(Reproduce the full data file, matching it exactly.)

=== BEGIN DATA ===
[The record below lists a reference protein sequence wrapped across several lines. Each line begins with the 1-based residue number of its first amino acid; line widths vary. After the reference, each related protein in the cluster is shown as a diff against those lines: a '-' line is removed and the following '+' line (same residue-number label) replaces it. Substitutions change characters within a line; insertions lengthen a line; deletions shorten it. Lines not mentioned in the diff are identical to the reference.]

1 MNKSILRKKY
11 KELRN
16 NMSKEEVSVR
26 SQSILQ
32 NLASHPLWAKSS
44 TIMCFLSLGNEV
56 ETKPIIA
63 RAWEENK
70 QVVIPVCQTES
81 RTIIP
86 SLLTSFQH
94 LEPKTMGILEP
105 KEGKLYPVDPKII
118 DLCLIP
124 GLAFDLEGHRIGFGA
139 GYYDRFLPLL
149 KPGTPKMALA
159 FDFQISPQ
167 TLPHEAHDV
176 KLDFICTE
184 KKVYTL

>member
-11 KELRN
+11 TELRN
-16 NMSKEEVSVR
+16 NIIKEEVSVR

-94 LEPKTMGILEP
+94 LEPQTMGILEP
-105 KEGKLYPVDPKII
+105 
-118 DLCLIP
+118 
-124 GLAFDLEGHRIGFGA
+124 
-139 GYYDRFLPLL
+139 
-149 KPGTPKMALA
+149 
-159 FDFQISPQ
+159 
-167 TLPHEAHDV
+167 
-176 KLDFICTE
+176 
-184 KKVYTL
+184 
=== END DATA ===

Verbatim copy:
[The record below lists a reference protein sequence wrapped across several lines. Each line begins with the 1-based residue number of its first amino acid; line widths vary. After the reference, each related protein in the cluster is shown as a diff against those lines: a '-' line is removed and the following '+' line (same residue-number label) replaces it. Substitutions change characters within a line; insertions lengthen a line; deletions shorten it. Lines not mentioned in the diff are identical to the reference.]

1 MNKSILRKKY
11 KELRN
16 NMSKEEVSVR
26 SQSILQ
32 NLASHPLWAKSS
44 TIMCFLSLGNEV
56 ETKPIIA
63 RAWEENK
70 QVVIPVCQTES
81 RTIIP
86 SLLTSFQH
94 LEPKTMGILEP
105 KEGKLYPVDPKII
118 DLCLIP
124 GLAFDLEGHRIGFGA
139 GYYDRFLPLL
149 KPGTPKMALA
159 FDFQISPQ
167 TLPHEAHDV
176 KLDFICTE
184 KKVYTL

>member
-11 KELRN
+11 TELRN
-16 NMSKEEVSVR
+16 NIIKEEVSVR

-94 LEPKTMGILEP
+94 LEPQTMGILEP
-105 KEGKLYPVDPKII
+105 
-118 DLCLIP
+118 
-124 GLAFDLEGHRIGFGA
+124 
-139 GYYDRFLPLL
+139 
-149 KPGTPKMALA
+149 
-159 FDFQISPQ
+159 
-167 TLPHEAHDV
+167 
-176 KLDFICTE
+176 
-184 KKVYTL
+184 